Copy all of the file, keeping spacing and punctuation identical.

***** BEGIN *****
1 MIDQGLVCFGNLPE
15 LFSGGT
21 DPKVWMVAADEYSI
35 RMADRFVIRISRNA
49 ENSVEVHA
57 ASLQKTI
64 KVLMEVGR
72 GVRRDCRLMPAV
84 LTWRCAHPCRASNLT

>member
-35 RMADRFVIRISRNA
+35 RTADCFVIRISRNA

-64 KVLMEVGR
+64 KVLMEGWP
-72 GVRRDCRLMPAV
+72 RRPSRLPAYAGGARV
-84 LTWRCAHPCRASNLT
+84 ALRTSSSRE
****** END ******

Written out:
1 MIDQGLVCFGNLPE
15 LFSGGT
21 DPKVWMVAADEYSI
35 RMADRFVIRISRNA
49 ENSVEVHA
57 ASLQKTI
64 KVLMEVGR
72 GVRRDCRLMPAV
84 LTWRCAHPCRASNLT

>member
-35 RMADRFVIRISRNA
+35 RTADCFVIRISRNA

-64 KVLMEVGR
+64 KVLMEGWP
-72 GVRRDCRLMPAV
+72 RRPSRLPAYAGGARV
-84 LTWRCAHPCRASNLT
+84 ALRTSSSRE